In 1952 I studied 19th-century European history at Harvard under Professor Sidney B. Fay (of the Harvard class of 1895!), whose book Origins of World War One details the two or three-party ‘arrangements’, contacts, and projects, wholly or partly secret in nature. These were almost as brief and pointed as those made verbally during a Diplomacy game.
…In designing the tactics, reference was made to the Napoleonic principle “Unite to fight - separate to live.” Separation is first achieved by requiring that there be only one piece in each space. Concentration is then arrived at by the use of "support" orders from different pieces bearing on one attacked province. Pieces further from the action are less likely to affect the struggle for it, but some may do so by cutting supports. The use of ‘supply centers’ causes further dispersion of forces and emphasizes the economic nature of the objectives. It also makes it a game primarily of maneuver rather than annihilation. This aspect of the game is reminiscent of the indirect approach of Liddell-Hart, though I had not read Liddell-Hart at the time.
The final problem of organizing a seven-person game was not solved until I started studying Law in 1953. There I became aware that players who failed to meet their responsibilities towards the game should be made to suffer light penalties such as the loss of a single move; so they are encouraged to comply but are not normally wiped out by minor lapses. The game should be designed so that it could charge right on in spite of poorly written orders and the like.
The notion that a player may tell all the lies he wants and cross people as he pleases etc., make some people almost euphoric and causes others to "shake like a leaf," as one new player put it, came up almost incidentally because it was the most realistic in international affairs and also far and away the most workable approach. To require players to adhere to alliances would result in a chivvying kind of negotiation followed by the incorporation of contract law - as some erstwhile variant: inventors have discovered.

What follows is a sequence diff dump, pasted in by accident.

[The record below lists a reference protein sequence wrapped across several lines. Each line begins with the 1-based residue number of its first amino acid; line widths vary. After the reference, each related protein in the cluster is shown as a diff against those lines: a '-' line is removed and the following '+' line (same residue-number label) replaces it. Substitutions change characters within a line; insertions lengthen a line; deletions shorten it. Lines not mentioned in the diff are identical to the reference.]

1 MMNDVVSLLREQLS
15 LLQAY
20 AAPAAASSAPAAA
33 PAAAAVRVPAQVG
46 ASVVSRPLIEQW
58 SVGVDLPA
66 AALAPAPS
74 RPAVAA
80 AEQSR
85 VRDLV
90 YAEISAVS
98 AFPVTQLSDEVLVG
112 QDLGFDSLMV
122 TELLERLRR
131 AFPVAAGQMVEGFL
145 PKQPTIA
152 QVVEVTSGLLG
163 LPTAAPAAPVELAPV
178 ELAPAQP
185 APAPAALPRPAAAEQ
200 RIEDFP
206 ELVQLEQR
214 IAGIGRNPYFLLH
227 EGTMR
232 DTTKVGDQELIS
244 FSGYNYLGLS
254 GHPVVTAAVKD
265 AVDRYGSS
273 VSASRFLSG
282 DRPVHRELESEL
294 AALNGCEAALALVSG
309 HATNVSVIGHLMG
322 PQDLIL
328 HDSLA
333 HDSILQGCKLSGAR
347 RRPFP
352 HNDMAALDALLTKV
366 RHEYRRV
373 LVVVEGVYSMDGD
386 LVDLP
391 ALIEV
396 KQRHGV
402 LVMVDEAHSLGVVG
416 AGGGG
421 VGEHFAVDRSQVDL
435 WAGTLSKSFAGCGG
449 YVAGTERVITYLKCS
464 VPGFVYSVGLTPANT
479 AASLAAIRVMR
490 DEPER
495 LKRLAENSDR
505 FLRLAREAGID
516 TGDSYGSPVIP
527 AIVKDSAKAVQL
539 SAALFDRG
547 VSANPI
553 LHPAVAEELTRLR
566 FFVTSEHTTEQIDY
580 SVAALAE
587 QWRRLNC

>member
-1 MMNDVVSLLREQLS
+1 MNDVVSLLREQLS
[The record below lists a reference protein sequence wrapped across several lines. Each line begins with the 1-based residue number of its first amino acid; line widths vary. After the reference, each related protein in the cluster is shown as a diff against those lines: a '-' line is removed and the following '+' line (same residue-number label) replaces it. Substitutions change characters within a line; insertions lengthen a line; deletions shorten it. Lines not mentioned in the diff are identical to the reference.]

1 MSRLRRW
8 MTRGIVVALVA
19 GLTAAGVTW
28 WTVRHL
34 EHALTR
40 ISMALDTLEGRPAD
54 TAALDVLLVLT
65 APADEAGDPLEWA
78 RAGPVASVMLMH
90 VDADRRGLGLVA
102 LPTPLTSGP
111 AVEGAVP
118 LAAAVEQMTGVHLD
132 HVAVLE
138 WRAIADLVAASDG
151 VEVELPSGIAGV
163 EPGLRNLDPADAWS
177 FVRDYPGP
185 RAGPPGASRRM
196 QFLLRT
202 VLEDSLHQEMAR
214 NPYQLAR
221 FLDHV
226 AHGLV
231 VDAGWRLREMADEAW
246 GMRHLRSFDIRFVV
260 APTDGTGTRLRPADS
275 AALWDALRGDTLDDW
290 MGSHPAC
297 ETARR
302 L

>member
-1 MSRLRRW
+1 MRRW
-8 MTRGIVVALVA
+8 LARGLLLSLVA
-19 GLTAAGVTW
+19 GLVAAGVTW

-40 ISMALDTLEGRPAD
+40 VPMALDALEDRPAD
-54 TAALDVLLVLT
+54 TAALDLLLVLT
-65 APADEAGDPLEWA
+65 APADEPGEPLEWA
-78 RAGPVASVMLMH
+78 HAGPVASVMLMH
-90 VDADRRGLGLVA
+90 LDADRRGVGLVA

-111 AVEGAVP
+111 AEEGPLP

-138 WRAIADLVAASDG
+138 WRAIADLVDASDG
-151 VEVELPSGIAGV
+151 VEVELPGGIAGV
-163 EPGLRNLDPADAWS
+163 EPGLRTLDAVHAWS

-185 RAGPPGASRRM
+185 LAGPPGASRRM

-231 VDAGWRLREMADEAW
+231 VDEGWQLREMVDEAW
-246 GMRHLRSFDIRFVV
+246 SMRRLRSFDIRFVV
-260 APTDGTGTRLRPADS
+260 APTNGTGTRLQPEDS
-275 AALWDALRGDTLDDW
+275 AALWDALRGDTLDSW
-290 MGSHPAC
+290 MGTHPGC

The game was completed in 1954 and has undergone relatively little change since then. The major changes have involved adjusting the map to make the countries more nearly equal, and to give them a wider range of strategic choices. Conveying was made simpler and minor complications were eliminated. These revisions occurred in 1958 when a good group of gameplayers and Operations Research people played many games and offered many suggestions for improvement.
In 1959 I had 500 sets manufactured at my own expense after major companies had rejected the game. Manufacture was transferred to Games Research People Incorporated in 1960. Sales have increased every single year since the game has been on the market. Postal Diplomacy was begun in 1963 by Dr. John Boardman. The games are conducted through amateur magazines, of which a few dozen are always in existence. Annual conventions have been held in the United States for some years, conventions have also been held in Belgium and Italy.”